The numbers of unemployed persons on the registers of all employment exchanges in Dorset at 14th June, 1954, and 15th June, 1953, were 838 and 854 respectively. The corresponding figures for employment exchanges in the North Dorset constituency were 185 and 178.

Miners (Recruitment)


asked the Minister of Labour if, as part of his national campaign to recruit men for the mines, he will now consult the Service Ministers, with a view to arranging the release from the Services of men willing to enter the coal industry.

I have nothing to add to the reply which I gave to the hon. Member on 13th May last.

Should not every proposal for recruiting more miners be very carefully reconsidered in view of the serious shortage of man-power and the prospects of a fuel crisis? As I have tried to show the Minister in correspondence, there are men in the Services with mining experience who would be more usefully employed in the mines? Will the Minister discuss the question with the Service Departments?

This is a matter which always causes a great deal of difficulty because I have to balance the necessity of finding the men required for the Armed Forces with special require- ments, such as that which the hon. Member has brought to my attention. I constantly carry it in mind and shall continue to do so.

Industrial Court Award Proceedings (Publication)


asked the Minister of Labour if he has considered the letter from the hon. Member for West Ham, North, enclosing a letter from the General Secretary of the National Union of Vehicle Builders complaining of the failure of his Department to circulate the minutes of the proceedings of the Industrial Court to all concerned; and what action he is taking.

The hon. Member's Question relates to Award No. 550 of the Industrial Disputes Tribunal. The Tribunal's practice is to send advance copies of such Awards to the parties concerned; that was correctly done in the normal way on the occasion to which he refers. If the parties want further copies, they can obtain them from H.M. Stationery Office.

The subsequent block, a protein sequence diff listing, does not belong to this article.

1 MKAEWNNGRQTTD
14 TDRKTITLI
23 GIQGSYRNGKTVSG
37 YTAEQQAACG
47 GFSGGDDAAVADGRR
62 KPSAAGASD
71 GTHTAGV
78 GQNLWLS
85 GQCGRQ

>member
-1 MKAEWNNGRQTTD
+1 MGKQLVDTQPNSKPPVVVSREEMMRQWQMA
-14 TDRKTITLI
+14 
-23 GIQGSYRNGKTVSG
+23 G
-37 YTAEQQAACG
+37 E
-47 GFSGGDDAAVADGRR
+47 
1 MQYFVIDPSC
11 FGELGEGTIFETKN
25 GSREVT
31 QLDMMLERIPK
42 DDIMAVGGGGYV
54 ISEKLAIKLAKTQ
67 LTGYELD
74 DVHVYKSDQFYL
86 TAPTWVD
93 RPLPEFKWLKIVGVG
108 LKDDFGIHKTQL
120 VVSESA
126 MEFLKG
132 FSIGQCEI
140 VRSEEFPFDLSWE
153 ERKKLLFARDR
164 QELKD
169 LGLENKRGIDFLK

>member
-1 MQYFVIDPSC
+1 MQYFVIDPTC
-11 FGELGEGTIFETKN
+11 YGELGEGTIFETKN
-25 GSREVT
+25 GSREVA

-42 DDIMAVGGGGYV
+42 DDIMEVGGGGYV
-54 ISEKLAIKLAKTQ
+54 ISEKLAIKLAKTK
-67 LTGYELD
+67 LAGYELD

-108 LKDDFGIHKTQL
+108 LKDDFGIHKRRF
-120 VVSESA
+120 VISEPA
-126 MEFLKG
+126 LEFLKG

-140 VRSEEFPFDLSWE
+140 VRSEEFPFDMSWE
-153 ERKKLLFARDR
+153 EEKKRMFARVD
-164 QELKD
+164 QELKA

I understand from the Tribunal that, as a matter of courtesy, and to enable the Stationery Office to decide how many copies of the Awards to print, the Secretariat of the Tribunal take orders from the parties for bulk supplies of Awards. That was done on this occasion, but, unfortunately, as the Union has already been told, an accidental breakdown in printing delayed delivery of these bulk supplies. There is no question of discrimination or bias as the union allege.

While thanking the Minister for that very full reply, may I ask him whether he is aware that one of his officials suggested to the general secretary of the union that if he put in a request for a certain number of copies it would be dealt with expeditiously? The difficulty in which the general secretary finds himself is that he has not yet received his ordered 250 copies, while the general public, who are not so intimately concerned, are able to buy as many copies as they like from the Stationery Office or from the public bookstalls, and—

Order. I do not know what has happened today, but supplementary questions seem to be even longer than usual.

Does the Minister not think that it would be better if this order were fulfilled first for the union or parties concerned?

I was not aware that the order had not yet been fulfilled, but I am sure that if the union had found itself embarrassed, it could, like the public, have got copies from the Stationery Office.

Co-Partnership Schemes